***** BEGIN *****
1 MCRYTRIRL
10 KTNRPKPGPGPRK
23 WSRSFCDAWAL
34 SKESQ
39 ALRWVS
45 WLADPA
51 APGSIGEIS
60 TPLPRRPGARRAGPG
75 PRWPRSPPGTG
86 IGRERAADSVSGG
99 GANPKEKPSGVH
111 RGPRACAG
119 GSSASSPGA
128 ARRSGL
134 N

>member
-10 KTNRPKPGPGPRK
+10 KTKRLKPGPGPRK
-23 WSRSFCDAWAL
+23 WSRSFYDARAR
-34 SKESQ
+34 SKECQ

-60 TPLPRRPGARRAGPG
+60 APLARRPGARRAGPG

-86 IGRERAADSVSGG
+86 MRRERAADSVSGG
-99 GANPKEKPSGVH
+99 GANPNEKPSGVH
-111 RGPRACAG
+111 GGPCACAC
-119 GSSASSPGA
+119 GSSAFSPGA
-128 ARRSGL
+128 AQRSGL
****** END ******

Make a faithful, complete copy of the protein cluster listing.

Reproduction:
1 MCRYTRIRL
10 KTNRPKPGPGPRK
23 WSRSFCDAWAL
34 SKESQ
39 ALRWVS
45 WLADPA
51 APGSIGEIS
60 TPLPRRPGARRAGPG
75 PRWPRSPPGTG
86 IGRERAADSVSGG
99 GANPKEKPSGVH
111 RGPRACAG
119 GSSASSPGA
128 ARRSGL
134 N

>member
-10 KTNRPKPGPGPRK
+10 KTKRLKPGPGPRK
-23 WSRSFCDAWAL
+23 WSRSFYDARAR
-34 SKESQ
+34 SKECQ

-60 TPLPRRPGARRAGPG
+60 APLARRPGARRAGPG

-86 IGRERAADSVSGG
+86 MRRERAADSVSGG
-99 GANPKEKPSGVH
+99 GANPNEKPSGVH
-111 RGPRACAG
+111 GGPCACAC
-119 GSSASSPGA
+119 GSSAFSPGA
-128 ARRSGL
+128 AQRSGL